According to another preferred embodiment of the method of the invention, the gas intake valve is first opened to the full cross section, thereafter maintained at a partially open state and then fully closed. With such a method too, it is possible to introduce a residual quantity of fresh gas at high velocity into the cylinder towards the end of the suction cycle and to thus favorably affect the charge motion in the cylinder. As a variant, the valve may be fully closed after the initial full opening and thereafter opened and maintained briefly in a partially open state.
 The above-outlined different modes of operation may be combined with one another dependent upon the load conditions, and it is also feasible to control, in engines having a plurality of gas intake valves for each cylinder, all or only a single valve of the cylinder with the method according to the invention.
 While it is in principle feasible to obtain the inventive suction cycle characteristics of the cylinder valve by mechanical drives, the method according to the invention finds particularly advantageous application in piston-type internal-combustion engines whose cylinder valves are operated by electromagnetic actuators in which the control periods are freely variable. Thus, by different opening and closing moments for the individual suction cycle stages (partially open or fully open cross-sectional flow passage area), different open periods for the suction cycle stages can be obtained.
FIG. 1 is a graph illustrating the stroke S of a gas intake valve as a function of the crankshaft angle according to a conventional valve control method.
FIGS. 2, 3, 4, 5 and 6 are graphs illustrating the stroke S of a gas intake valve as a function of the crankshaft angle according to five preferred embodiments of the valve control method according to the invention.
FIG. 7 is a schematic axial sectional view of an example of an electromagnetic actuator for performing the method according to the invention.
 In the course of a conventional control of a suction cycle of an intake valve as illustrated in FIG. 1, the valve is moved directly into and maintained in a full-stroke position for a given period so that the gas may flow into the combustion chamber through a fully open cross-sectional area of the valve flow passage. Thereafter, the gas intake valve is fully closed. A valve opening characteristic of this type, particularly at partial load conditions, does not yield a fully satisfactory mixture preparation in otto engines.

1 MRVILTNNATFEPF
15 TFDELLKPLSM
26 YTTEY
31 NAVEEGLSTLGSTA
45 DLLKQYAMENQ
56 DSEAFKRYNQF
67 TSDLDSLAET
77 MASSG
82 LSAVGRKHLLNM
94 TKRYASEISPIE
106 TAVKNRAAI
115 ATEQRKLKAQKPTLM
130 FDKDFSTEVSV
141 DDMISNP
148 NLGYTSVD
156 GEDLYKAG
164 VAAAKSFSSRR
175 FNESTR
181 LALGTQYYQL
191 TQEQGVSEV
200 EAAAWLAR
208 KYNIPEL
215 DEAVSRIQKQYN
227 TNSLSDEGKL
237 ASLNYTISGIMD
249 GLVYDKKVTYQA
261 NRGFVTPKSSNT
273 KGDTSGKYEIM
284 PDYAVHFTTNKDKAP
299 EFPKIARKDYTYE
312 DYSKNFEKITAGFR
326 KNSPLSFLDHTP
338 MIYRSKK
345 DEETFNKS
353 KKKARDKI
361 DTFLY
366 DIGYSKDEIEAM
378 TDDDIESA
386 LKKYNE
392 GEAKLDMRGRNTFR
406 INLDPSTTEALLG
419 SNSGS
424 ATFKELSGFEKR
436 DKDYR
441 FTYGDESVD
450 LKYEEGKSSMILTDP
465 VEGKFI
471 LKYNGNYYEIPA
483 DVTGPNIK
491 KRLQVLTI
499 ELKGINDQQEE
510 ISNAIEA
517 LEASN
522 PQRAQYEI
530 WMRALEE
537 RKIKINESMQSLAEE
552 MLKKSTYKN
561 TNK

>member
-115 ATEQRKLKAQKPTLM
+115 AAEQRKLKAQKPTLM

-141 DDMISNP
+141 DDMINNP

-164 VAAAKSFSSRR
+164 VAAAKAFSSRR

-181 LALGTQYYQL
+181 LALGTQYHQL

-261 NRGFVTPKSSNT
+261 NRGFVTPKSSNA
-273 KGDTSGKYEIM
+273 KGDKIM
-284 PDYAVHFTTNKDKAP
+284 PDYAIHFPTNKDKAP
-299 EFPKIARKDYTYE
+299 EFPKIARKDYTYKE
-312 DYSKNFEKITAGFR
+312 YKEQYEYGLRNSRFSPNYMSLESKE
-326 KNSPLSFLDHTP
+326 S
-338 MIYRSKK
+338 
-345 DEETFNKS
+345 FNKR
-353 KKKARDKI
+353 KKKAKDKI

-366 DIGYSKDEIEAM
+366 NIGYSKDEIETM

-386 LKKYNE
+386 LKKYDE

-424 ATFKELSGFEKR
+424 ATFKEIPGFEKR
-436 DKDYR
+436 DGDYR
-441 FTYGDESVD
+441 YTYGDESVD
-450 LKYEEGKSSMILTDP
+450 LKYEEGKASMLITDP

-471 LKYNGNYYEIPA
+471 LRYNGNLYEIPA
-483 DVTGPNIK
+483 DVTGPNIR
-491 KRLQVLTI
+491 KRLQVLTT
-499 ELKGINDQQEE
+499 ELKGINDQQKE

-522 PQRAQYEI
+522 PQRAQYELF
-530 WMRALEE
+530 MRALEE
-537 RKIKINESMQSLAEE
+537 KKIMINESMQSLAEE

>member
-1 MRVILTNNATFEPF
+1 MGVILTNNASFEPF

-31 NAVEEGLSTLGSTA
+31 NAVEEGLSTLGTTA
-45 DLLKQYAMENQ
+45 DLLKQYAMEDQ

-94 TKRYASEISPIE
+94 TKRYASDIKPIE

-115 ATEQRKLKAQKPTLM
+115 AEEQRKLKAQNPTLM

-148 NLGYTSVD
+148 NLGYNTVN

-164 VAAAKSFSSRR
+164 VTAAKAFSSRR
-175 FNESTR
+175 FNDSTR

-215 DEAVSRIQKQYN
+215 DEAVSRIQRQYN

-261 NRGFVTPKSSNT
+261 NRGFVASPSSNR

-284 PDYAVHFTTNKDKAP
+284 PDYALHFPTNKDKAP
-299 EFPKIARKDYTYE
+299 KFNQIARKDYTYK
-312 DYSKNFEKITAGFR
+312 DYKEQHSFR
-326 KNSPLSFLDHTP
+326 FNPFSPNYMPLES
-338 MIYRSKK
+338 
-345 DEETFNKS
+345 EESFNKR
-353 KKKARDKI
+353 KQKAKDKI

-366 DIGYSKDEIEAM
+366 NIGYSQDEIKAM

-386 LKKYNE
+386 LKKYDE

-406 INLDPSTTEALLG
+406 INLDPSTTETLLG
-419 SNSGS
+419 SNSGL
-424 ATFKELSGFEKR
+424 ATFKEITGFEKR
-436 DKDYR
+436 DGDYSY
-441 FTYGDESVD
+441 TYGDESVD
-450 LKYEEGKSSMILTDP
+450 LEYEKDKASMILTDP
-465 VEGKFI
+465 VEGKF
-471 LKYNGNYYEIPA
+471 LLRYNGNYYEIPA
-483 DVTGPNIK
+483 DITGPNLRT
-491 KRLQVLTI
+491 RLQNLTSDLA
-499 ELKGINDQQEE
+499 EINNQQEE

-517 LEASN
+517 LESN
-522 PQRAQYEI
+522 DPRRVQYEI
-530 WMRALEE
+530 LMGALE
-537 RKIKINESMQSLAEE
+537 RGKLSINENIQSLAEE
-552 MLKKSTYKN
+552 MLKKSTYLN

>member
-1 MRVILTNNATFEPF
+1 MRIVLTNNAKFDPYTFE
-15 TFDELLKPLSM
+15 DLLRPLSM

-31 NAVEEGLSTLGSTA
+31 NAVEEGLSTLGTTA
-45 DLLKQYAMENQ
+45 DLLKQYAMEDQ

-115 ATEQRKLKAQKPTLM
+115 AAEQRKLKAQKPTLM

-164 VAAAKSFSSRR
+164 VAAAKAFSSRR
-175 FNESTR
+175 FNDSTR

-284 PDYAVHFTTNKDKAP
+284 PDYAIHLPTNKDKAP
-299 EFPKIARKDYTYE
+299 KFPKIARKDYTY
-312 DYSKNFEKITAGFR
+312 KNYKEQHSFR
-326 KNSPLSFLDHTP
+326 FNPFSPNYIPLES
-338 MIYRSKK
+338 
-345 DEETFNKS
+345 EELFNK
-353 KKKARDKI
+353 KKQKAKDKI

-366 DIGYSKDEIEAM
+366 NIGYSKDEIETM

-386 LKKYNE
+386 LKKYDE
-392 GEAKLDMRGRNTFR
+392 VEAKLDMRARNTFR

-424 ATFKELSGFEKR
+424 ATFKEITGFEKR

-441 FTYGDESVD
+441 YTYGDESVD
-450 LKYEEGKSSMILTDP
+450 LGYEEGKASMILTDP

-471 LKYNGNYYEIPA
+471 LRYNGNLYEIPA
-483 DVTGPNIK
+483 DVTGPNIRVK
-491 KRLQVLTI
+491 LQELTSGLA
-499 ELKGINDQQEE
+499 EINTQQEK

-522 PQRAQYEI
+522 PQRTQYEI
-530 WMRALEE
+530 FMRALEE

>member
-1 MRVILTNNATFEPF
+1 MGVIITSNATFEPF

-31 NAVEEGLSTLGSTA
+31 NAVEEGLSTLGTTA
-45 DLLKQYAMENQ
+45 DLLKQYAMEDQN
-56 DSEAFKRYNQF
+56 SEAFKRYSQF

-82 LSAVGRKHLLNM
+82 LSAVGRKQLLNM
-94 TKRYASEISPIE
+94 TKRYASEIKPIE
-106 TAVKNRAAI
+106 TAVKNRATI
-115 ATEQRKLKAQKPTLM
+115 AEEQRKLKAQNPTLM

If, as shown in FIG. 2, during a leading end portion of the suction cycle, the valve is opened only with a short stroke and is maintained in such a partially open position, then, corresponding to the predetermined vacuum, the gas may flow through the small cross-sectional flow passage area with high speed into the combustion chamber so that subsequently, upon a full opening of the valve, the combustion chamber receives the full charge fill and the vortex induced at the beginning of the suction cycle improves the mixture preparation and the motion of the charge. Such partial opening (partial stroke) of the valve is, according to the invention, less than one half of the full stroke of the valve.
 The same effect may be achieved if, as shown in FIG. 3, the valve is opened during the short-period leading end portion of the suction cycle with a small stroke, then the valve is closed and after a delay it is again opened with a full stroke to the fully open cross-sectional flow passage area. Since the piston, during the short closed period of the valve, continues to move, during such period the vacuum in the combustion chamber increases so that the residual gas may flow into the combustion chamber with a correspondingly increased velocity.
 The stroke curves according to FIGS. 4 and 5 represent respective reversals of the cycle courses described in FIGS. 2 and 3; as a result, during the trailing end portion of the suction cycle the inflowing gas again may flow into the combustion chamber with a high velocity.
FIG. 6 shows a suction cycle curve which essentially is a superposition of the curves shown in FIGS. 2 and 4. Thus, during a leading end portion and a trailing end portion of the suction cycle, the intake valve is maintained open for a short period of time at a partially open cross-sectional area of the flow passage.
FIG. 7 illustrates an electromagnetic actuator 1 operatively coupled with a cylinder valve 2. The electromagnetic actuator has an armature 3 associated with a closing magnet 4 and an opening magnet 5. Both magnets are connected with a non-illustrated electronic control device so that upon alternating controlled energization of the two electromagnets the armature 3 may move back and forth between the two electromagnets 4 and 5 against the resetting force of an opening spring 6 and an oppositely acting closing spring 7. The armature 3 assumes its respective setting position by lying on the pole face 8 of the respective electromagnet 4 or 5. In the shown example, the two resetting springs 6 and 7 are of identical design so that in the de-energized state of the electromagnets 4 and 5 the position of rest of the armature 3 is half way between the pole faces 8 of the two electromagnets 4 and 5.